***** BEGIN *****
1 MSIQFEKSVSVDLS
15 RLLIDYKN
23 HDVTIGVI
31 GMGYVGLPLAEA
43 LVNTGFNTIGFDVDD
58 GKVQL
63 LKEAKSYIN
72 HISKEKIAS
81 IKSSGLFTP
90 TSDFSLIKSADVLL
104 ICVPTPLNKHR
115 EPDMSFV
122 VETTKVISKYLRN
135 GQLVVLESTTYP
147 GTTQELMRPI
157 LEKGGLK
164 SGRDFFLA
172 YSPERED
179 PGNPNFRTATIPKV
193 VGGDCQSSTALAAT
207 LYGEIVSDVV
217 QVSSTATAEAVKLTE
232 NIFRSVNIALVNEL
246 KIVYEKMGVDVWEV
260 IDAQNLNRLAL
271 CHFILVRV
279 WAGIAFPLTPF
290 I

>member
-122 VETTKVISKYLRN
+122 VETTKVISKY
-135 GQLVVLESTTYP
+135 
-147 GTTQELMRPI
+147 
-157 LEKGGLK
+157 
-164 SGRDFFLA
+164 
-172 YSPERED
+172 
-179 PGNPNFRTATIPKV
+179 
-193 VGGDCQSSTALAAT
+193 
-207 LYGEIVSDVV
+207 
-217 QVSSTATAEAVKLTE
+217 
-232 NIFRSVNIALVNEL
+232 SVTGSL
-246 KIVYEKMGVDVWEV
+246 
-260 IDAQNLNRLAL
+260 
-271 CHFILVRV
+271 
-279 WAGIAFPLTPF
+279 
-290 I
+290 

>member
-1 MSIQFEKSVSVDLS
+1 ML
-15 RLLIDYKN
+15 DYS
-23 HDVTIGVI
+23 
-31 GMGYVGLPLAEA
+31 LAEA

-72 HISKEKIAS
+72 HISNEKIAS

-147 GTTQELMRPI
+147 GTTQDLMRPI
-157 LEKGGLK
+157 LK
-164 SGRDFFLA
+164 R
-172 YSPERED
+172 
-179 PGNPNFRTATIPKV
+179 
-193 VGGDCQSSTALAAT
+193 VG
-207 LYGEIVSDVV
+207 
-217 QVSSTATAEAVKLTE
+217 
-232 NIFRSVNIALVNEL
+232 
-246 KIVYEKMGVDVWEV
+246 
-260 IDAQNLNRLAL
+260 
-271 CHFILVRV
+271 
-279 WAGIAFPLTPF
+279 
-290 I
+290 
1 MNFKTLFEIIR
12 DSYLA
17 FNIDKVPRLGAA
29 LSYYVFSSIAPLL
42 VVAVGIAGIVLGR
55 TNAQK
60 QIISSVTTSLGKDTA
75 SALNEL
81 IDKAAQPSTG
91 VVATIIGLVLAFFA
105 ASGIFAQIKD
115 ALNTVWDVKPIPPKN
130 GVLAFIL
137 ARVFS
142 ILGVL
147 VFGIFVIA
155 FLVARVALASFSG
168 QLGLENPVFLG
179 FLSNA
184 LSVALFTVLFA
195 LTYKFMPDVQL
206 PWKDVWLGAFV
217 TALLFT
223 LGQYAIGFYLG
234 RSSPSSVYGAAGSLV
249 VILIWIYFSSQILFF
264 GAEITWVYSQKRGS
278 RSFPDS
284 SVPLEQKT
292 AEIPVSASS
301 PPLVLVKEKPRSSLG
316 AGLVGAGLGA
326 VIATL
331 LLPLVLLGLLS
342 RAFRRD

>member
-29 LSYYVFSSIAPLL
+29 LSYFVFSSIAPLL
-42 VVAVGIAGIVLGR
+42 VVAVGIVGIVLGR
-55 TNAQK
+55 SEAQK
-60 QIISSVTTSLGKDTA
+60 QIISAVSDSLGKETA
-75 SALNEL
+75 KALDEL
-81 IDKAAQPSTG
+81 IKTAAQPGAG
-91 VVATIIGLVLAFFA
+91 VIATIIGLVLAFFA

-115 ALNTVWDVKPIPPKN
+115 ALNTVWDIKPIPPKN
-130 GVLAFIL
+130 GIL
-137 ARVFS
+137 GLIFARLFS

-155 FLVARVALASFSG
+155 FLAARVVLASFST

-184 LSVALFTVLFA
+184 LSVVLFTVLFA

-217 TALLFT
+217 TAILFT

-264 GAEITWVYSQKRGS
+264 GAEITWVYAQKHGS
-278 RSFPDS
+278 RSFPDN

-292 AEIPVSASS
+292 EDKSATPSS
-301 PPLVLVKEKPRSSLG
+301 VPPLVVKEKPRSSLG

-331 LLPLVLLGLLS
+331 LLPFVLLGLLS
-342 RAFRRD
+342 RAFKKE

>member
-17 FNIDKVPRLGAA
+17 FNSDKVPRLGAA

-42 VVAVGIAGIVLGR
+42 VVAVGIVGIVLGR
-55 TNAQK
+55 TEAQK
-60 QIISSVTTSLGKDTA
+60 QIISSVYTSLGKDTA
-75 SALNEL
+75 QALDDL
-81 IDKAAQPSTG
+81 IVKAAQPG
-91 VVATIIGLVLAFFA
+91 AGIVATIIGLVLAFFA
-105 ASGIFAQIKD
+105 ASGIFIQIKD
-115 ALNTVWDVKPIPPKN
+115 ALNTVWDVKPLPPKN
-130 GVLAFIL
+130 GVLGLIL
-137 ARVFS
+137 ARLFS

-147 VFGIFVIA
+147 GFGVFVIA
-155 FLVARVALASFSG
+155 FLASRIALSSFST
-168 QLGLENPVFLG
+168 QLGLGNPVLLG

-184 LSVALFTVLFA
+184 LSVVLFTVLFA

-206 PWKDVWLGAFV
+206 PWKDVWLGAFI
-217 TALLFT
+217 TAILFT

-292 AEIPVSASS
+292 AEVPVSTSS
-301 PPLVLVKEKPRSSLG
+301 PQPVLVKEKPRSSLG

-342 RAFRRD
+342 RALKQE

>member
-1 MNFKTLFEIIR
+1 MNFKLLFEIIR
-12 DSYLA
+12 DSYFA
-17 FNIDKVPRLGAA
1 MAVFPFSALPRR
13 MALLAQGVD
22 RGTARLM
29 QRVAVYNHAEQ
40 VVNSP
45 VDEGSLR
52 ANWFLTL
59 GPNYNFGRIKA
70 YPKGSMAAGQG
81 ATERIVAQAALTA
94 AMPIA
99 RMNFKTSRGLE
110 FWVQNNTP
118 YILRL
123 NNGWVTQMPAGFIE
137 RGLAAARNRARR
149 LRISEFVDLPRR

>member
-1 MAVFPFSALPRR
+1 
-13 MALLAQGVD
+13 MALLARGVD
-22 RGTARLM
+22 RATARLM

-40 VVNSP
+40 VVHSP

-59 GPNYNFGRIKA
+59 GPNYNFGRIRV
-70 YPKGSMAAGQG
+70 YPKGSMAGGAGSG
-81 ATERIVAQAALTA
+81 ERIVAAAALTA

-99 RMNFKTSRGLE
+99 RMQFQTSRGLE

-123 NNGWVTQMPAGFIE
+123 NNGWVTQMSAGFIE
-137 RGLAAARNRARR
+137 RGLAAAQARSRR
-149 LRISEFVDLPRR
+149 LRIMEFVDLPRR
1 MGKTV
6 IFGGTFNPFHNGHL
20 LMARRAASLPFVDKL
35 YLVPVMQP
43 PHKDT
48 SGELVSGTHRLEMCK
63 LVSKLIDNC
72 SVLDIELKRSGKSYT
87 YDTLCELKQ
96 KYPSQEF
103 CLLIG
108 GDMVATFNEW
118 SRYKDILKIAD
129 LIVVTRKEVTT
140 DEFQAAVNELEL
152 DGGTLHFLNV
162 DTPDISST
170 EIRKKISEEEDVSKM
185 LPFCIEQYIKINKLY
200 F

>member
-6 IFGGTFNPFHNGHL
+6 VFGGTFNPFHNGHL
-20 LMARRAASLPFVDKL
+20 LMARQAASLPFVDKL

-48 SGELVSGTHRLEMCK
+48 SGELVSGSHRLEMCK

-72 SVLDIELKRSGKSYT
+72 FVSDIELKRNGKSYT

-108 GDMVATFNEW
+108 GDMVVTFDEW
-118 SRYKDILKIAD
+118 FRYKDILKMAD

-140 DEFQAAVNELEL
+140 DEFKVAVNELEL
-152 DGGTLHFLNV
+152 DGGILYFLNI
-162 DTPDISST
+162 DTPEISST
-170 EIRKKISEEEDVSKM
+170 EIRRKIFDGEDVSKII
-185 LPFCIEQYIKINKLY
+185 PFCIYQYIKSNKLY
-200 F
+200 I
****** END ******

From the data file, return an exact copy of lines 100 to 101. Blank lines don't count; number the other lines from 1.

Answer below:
+290 
1 MNFKTLFEIIR